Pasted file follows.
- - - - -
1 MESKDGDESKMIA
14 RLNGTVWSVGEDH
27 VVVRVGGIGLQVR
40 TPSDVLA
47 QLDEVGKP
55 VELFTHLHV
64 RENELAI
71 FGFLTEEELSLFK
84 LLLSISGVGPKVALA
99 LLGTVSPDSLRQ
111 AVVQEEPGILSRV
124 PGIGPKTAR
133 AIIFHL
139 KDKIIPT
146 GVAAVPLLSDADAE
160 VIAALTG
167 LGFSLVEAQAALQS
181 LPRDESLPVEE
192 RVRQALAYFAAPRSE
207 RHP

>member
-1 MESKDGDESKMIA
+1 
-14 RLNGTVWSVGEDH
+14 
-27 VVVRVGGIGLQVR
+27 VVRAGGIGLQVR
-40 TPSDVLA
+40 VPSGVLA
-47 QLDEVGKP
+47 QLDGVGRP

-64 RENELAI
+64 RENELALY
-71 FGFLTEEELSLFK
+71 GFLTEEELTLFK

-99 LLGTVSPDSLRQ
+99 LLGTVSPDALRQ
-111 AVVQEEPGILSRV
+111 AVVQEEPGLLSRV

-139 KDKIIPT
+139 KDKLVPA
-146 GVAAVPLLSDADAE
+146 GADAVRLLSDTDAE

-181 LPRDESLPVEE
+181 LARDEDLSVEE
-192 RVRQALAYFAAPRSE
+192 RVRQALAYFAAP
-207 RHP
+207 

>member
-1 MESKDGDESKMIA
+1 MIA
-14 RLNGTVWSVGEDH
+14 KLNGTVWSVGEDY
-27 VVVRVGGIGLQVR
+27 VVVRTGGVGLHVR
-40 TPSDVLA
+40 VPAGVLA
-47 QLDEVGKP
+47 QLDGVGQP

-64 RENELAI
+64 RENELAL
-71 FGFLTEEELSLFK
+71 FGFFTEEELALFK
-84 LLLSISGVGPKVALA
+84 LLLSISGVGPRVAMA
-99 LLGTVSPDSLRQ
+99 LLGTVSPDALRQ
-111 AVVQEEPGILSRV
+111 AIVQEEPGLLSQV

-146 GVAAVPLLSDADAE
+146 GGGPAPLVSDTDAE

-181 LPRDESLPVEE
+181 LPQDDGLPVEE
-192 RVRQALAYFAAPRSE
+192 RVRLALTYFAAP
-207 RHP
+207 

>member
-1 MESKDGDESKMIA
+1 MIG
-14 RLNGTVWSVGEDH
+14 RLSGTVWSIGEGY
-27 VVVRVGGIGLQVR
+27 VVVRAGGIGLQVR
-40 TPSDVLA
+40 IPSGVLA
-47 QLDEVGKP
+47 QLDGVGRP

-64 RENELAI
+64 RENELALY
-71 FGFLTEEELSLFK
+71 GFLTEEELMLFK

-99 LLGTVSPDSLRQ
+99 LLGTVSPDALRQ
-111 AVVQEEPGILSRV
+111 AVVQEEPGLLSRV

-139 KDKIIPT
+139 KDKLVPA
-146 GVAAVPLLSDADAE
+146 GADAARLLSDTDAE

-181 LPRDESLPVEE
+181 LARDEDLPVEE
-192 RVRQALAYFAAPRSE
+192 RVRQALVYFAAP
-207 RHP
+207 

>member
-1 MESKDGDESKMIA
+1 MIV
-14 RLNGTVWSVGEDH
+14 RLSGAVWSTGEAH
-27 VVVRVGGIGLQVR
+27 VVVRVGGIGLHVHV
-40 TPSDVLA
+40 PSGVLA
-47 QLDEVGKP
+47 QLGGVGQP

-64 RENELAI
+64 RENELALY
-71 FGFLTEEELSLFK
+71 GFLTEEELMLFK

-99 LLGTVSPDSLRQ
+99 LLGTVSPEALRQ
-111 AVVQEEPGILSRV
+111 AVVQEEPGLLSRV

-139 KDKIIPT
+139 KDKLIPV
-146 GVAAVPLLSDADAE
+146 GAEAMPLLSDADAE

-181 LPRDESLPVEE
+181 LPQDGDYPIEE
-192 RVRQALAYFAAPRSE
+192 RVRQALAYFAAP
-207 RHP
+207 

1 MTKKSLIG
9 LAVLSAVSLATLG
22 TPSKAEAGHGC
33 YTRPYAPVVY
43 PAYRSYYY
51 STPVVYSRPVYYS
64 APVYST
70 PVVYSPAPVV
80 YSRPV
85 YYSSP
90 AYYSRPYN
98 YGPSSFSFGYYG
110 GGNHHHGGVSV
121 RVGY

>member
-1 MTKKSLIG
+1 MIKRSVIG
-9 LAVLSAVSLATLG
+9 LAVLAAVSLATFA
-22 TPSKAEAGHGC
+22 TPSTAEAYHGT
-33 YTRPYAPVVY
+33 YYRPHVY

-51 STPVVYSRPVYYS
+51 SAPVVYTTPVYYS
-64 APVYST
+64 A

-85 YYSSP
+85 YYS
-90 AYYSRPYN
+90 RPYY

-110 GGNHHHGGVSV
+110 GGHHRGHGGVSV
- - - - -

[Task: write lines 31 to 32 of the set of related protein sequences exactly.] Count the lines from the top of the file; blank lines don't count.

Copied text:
+47 QLDGVGRP

-64 RENELAI